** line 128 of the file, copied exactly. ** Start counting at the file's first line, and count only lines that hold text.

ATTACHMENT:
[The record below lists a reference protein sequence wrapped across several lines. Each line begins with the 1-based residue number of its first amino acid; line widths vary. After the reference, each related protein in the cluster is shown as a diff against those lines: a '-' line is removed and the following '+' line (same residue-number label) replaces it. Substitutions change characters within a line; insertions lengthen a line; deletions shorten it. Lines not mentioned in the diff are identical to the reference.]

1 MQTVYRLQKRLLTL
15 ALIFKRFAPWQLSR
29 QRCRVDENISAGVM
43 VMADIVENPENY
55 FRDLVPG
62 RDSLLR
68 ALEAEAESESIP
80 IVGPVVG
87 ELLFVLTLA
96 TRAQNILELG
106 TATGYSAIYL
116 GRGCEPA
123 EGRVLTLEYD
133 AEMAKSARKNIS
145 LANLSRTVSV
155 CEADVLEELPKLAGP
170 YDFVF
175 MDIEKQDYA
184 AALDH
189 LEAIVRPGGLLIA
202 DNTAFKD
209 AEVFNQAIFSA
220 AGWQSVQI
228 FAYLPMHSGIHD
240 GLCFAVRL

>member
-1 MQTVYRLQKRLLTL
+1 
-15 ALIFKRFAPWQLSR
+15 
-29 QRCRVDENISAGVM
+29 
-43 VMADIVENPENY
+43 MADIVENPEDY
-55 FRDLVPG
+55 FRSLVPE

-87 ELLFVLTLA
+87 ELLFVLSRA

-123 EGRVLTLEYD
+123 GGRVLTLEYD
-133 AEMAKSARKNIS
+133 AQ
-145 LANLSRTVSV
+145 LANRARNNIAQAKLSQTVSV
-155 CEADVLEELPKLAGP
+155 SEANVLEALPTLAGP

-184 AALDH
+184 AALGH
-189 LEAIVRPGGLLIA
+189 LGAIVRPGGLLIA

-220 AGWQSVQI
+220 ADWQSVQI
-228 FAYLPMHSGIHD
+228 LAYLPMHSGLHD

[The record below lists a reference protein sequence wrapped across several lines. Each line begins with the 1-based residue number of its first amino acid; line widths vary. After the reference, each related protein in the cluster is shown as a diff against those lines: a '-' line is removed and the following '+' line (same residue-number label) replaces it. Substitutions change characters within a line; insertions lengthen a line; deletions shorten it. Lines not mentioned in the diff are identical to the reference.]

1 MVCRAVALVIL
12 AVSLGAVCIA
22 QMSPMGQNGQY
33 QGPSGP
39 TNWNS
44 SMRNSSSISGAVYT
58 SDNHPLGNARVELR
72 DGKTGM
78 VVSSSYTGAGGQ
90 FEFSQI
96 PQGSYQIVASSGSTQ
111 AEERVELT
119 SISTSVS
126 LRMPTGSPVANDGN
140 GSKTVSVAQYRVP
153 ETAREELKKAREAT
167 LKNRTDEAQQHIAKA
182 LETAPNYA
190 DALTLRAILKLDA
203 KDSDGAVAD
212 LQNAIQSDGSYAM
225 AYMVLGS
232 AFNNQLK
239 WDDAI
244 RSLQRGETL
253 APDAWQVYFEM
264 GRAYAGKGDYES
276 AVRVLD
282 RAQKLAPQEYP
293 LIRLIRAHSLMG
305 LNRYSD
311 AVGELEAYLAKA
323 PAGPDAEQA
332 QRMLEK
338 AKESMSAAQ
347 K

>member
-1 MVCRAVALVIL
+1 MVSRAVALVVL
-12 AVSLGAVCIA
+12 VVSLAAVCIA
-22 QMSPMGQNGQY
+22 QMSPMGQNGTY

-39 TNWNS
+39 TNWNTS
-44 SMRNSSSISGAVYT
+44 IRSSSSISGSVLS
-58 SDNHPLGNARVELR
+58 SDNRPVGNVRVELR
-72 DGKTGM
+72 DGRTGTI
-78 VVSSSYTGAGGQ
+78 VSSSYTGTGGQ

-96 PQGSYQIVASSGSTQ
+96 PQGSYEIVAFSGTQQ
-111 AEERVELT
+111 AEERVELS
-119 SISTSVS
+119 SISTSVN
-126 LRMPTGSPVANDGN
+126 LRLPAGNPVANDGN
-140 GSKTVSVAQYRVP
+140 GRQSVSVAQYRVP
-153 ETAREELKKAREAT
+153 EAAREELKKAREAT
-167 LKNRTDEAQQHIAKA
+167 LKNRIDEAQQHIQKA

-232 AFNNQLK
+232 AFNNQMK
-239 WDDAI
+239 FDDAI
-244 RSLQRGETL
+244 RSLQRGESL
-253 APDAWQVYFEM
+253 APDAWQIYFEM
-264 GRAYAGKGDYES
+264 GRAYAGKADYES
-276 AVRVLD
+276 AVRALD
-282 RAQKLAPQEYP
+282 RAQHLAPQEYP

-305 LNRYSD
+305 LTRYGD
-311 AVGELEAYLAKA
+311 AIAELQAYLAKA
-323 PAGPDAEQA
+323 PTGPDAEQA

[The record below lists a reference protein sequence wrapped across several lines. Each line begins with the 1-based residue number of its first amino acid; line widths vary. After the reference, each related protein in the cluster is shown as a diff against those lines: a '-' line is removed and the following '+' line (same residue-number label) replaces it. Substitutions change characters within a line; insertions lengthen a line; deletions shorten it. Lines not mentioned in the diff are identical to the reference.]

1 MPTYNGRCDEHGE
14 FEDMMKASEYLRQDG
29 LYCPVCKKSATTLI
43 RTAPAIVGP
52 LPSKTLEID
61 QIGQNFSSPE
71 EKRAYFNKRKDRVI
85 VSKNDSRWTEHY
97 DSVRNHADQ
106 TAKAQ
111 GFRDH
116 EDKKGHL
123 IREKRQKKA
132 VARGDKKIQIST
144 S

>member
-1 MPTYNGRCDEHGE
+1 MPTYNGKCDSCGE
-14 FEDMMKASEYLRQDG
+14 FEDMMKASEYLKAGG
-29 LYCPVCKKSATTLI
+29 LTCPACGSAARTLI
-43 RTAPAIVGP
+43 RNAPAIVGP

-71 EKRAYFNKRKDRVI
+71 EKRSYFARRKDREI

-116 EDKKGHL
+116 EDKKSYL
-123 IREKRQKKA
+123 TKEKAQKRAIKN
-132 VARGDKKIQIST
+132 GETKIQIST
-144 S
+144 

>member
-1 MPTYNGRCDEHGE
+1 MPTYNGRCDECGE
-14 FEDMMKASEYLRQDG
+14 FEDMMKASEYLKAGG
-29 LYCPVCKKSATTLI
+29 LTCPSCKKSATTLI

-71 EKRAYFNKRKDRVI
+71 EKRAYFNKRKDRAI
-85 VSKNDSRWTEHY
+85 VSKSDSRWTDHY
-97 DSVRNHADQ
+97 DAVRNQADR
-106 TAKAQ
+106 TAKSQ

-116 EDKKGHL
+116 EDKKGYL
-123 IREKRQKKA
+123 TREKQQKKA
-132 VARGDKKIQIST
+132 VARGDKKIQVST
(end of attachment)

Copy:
-244 RSLQRGETL